The action ramped up several notches for the second round, seeing the Stratford Scrappers, who drew the bye in the opening round face off against the Panthers. 599P Ron Tye led from the start for Palmerston North, but the Scrappers dished out a lot of punishment. Tye was successfully slowed down a number of times from a very effective Stratford blocking offensive, but equally strong blocking by the Panthers meant the Scrappers couldn’t quite get on terms with the Panthers and Tye hung on to score a well earned win and a place in the final.
The second semi final between the Kings and the Busters promised to be a big one, and sure enough produced one of the of the most controversial incidents of the night. For the second race running Asher Rees took the lead running for the Kings, with 26K Mitch Vickery quickly running shotgun to quickly control the race. Further back 471K Benji Sneddon, repeating his blocking role from the opening race against Rotorua was taken to the wall by Ashby and in an effort to break free from the Busters’ master blocker, moved against the direction of travel, which is a big no-no in teams racing, tipping his Tank in the process. Many reckon the Kings should have been docked of the win, but as Sneddon was hauled off the circuit, the Kings gained no advantage from the incident, they too losing a car in the process. While the move clearly wasn’t kosher the writer felt there was no malice intended, it looked simply as case of being over eager in the heat of battle.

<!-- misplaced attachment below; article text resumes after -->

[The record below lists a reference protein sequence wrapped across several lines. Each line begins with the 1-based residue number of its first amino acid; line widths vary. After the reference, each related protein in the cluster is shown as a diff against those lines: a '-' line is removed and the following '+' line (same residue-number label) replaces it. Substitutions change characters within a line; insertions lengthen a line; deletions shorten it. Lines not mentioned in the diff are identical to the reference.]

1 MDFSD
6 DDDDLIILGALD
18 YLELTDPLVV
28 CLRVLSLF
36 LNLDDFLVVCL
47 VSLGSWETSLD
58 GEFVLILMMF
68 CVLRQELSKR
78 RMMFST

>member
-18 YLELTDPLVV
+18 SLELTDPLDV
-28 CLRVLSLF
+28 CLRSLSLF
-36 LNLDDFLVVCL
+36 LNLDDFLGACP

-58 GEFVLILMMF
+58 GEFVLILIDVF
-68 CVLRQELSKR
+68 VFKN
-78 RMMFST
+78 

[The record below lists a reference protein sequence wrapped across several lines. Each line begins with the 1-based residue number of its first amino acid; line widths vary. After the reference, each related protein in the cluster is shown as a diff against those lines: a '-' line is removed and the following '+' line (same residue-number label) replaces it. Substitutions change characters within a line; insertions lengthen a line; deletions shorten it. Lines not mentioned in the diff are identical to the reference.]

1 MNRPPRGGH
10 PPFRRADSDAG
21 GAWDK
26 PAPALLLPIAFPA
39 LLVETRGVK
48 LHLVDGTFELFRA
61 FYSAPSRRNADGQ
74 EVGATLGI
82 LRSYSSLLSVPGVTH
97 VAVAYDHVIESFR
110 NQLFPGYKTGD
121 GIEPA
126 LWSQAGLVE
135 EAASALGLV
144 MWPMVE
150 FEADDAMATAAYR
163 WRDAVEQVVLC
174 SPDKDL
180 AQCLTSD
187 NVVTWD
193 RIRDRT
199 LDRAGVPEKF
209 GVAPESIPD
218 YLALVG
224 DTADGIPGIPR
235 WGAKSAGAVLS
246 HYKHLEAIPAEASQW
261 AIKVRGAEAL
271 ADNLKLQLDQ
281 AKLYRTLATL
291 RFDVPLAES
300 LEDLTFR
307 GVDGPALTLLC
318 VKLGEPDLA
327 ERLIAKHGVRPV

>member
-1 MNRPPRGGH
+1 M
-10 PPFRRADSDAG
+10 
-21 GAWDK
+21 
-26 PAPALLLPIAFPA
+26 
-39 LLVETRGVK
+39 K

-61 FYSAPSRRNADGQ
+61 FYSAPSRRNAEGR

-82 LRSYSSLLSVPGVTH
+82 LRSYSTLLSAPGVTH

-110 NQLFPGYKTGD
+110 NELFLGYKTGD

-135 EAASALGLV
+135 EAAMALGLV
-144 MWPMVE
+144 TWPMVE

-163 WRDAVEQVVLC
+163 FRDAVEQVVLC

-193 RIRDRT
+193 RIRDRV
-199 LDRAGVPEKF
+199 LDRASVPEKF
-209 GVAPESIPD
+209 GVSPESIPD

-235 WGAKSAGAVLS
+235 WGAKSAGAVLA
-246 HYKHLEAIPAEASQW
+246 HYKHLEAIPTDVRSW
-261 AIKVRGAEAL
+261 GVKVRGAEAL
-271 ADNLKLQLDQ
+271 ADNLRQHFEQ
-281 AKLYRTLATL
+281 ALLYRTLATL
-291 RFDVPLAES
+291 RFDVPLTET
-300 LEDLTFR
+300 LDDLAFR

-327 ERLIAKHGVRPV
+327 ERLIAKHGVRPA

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In any case it didn’t really have any bearing on the final outcome as Rees had a commanding lead at that point which would have been very hard to lose, and indeed didn’t as booked the Kings a date with the Panthers for the final. The idea of an instant on track sanction for the race leader in situations like this is problematic as it is hard to issue a notional penalty in such instances that suits the offence.
Before we review the final, there was juicy match ups to decide the minor placings. Baypark faced up against Stratford in a carbon copy of last years final for third and fourth. While Costello led from led to flag for Baypark, it was by no means a cakewalk, as the Scrappers again put up a very torrid fight every step of the way, and with more track time they will pose as a real threat come Palmerston North Teams Champs time. The action continued beyond the chequered flag, as Blair Ulehenberg took rolled over the unlucky Ashby after the chequered flag came out for the second race on the trot!! Blair received an enforced holiday for this illegal act, and amazingly there was more to come! As an aside if you are wondering why drivers still run at full pace after the chequered flag until the lights turns yellow there have been cases in the past when race leaders have pulled over to the infield having seen the white flag a lap earlier only to find the chequered flag didn’t come out and as a result keep racing hard in case of such lapses.
Next we had a very race occurrence in teams racing, a four lap run off between Waikato and Auckland with two cars each which was required as both sides scored zero points in their first race, and some way of separating them was needed to find an opponent for the Rebels for fifth and sixth.